Tuesday, April 27, 2010

Cut the cord with (almost) free phone service


I consider my home phone one of life's necessities. Some of us can live with only a cell phone (and this is a great way to start cutting your bills). However cell phone call quality is noticeably worse than regular phones in my area (plus you always have to worry about managing your minutes). In addition, I like to have a backup to my cell phone in case of a 911 emergency.

A few years ago I broke away from the old phone company and started trying out voice-over-IP solutions. I've used Vonage with good results (except when I tried to cancel my service...). Vonage had good call quality and so-so pricing (about $30 per month after all of the fees are added in). So when my local cable company offered me a "triple-play" package (phone, internet, TV) with attractive pricing I took it.

As you'd expect, the triple-play pricing was simply a teaser rate which expired after a year. I've played the usual games of threatening to cancel, but despite my best efforts the bills seemed to keep going up. So, I started looking for alternative solutions.

  1. Must provide reliable, acceptable quality phone service
  2. Must work with the 911 service
  3. Must be a stand-alone device (no computer required)
  4. Must have unlimited local and long distance calling in the US
There are some really compelling alternative phone services that are quite popular (like Skype and Magicjack). However, these require me to use my computer and I am not a big fan of running my desktop 7x24 for just this purpose. I do love Skype and use it for all of my (infrequent) international calling needs.

I finally read about and thought I'd try the Ooma Telo:

You pay a one-time up-front cost for a phone box and have no monthly bill (except for taxes/fees). There is always a catch!  Taxes and fees include 911 fees, state taxes, etc.  There is an online web calculator here.  Apparently, your actual fees could be lower (depending upon when your product was made).  See this discussion here.  For me, the calculator says I should pay $3.47 per month, but according to my account, I will only be charged $11.75 per year (starting with the second year).  Either way this amounts to (almost) free phone service.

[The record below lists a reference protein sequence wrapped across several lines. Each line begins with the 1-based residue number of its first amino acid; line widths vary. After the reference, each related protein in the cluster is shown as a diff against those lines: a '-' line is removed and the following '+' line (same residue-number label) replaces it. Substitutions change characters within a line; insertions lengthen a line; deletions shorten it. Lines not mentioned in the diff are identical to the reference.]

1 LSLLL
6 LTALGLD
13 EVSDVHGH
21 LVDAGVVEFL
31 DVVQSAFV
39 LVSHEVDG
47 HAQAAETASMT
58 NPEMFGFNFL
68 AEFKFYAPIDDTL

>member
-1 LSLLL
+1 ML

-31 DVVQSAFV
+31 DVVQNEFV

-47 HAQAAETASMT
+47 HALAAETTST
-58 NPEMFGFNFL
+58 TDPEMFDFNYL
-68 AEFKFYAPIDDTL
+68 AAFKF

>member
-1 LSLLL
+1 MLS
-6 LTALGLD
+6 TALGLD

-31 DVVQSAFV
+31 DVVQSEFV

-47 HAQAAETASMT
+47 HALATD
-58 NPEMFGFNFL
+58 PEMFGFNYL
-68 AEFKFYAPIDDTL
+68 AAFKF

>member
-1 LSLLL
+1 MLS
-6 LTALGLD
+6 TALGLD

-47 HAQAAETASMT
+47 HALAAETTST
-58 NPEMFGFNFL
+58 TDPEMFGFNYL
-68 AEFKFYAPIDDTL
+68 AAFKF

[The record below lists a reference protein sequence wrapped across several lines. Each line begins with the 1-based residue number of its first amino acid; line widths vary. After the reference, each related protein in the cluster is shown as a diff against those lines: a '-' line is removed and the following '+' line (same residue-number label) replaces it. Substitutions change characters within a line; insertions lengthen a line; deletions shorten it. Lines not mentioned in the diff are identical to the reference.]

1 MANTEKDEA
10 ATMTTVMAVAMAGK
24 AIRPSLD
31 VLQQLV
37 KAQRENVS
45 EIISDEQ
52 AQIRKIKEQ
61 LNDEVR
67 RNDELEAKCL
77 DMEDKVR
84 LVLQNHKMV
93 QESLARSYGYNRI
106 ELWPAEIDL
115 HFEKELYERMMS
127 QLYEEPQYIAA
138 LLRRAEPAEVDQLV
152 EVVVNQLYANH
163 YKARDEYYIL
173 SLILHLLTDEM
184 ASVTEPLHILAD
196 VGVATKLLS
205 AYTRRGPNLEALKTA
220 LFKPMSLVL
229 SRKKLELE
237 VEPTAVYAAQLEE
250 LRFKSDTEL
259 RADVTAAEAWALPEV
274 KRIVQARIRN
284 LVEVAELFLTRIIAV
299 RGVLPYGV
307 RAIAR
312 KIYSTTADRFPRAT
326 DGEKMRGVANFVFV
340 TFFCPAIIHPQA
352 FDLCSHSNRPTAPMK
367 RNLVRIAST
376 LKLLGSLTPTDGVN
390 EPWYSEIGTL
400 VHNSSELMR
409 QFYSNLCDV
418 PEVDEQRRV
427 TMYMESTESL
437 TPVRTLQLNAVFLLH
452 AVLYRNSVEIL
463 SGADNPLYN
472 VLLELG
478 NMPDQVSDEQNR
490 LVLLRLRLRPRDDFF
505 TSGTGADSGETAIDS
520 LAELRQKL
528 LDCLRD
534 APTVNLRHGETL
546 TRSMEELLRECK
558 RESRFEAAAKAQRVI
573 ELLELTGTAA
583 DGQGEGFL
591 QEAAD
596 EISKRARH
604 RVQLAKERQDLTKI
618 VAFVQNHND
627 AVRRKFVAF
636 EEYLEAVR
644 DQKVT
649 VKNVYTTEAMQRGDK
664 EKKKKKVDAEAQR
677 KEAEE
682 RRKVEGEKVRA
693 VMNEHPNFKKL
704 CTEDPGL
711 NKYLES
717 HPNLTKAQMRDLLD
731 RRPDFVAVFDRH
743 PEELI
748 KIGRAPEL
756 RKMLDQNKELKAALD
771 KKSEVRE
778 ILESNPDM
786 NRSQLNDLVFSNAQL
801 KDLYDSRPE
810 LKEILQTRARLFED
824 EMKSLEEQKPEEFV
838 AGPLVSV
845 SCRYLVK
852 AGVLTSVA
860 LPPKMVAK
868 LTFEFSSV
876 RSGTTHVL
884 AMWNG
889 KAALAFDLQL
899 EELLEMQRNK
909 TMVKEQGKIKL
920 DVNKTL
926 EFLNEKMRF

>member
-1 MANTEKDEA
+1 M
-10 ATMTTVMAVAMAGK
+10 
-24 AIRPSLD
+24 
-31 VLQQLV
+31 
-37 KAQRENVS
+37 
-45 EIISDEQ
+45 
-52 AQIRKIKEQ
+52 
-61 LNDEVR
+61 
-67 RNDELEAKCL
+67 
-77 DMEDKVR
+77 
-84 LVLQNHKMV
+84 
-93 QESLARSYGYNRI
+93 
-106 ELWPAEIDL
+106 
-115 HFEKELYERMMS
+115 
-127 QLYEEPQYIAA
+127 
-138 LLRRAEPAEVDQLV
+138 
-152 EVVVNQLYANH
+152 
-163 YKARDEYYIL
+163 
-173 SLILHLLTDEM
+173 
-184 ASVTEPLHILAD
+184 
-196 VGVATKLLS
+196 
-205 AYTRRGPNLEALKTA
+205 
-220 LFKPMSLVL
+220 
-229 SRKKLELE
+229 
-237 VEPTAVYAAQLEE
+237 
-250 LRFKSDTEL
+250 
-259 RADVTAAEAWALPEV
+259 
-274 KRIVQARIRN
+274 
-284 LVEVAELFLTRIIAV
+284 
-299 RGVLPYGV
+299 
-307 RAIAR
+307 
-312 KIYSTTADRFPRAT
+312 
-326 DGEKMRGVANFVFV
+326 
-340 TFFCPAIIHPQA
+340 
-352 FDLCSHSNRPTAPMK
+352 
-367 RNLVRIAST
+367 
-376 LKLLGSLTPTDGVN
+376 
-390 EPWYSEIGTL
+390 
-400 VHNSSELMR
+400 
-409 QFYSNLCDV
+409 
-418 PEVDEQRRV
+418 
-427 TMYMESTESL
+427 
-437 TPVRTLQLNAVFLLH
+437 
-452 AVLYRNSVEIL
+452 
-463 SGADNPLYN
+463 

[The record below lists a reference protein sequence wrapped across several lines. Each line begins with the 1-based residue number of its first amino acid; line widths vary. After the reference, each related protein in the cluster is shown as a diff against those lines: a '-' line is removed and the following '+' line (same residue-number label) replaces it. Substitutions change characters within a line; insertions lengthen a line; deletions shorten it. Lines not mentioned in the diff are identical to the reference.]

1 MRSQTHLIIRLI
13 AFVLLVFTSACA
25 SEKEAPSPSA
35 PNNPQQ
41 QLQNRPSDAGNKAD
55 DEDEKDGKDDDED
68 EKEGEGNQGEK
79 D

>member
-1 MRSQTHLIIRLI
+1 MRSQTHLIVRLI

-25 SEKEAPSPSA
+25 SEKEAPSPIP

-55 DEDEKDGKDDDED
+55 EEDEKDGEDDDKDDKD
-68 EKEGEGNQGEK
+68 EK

If you want to keep you old phone number, there is a one-time charge of $40. OOMA does offer a premium package that includes a second line and one free phone transfer. The premium service is not free, and I didn't opt for it since I only wanted/needed the basic features (which are more than adequate for me).

UPDATE:  Tip from anonymous below:  If you are lucky enough to find an older "Hub/Scout" combo (called the "Core") from a local retailer (or Amazon) and it doesn't have any printing about "fees" on the box.  It may truly be free of yearly fees.  Not sure how long this may last though...

Just take the cost of the box (which you own) + $40 to transfer your number and divide it by your old phone bill (minus taxes/fees).  In a manner of months this system will pay for itself.

I ordered the box from Amazon (cheaper than buying directly from OOMA) and it was on my doorstep two days later.

So, how well does it work?

In short, no different than my old phone. I did notice some audio glitches that I can't say for sure were OOMA's fault (I'm used to far worse on my cell phone!)  However, the problems were minor and haven't happened again. I can only assume that the OOMA engineers are working hard at making it a good service.

Hooking up the box was simple. You only need three cables (included): power, phone line, and internet.  Just put it near your router/modem and within cable distance from any phone jack in your house (unless you opt for a cordless handset below).

Obviously you need reliable broadband internet service (in my case, cable modem). Registering the box was easy and it started working immediately. Transferring my old phone number took less than 3 weeks (they estimated a month). You get a temporary phone number assigned right way so it is fully usable while you wait for your number to transfer. OOMA even called me a few times to make sure the transfer worked as expected (decent customer service!)  Afterwards, I called my cable company and canceled my old phone service.  I really enjoyed that call!  No more phone bill, yeah!

Using the OOMA telo

There is a web interface that you can use to control the service and even listen to your voicemail. Even better, the box itself acts just like your old answering machine (although you don't have to use it that way). The top mounted buttons have a nice blue backlight and respond to your touch.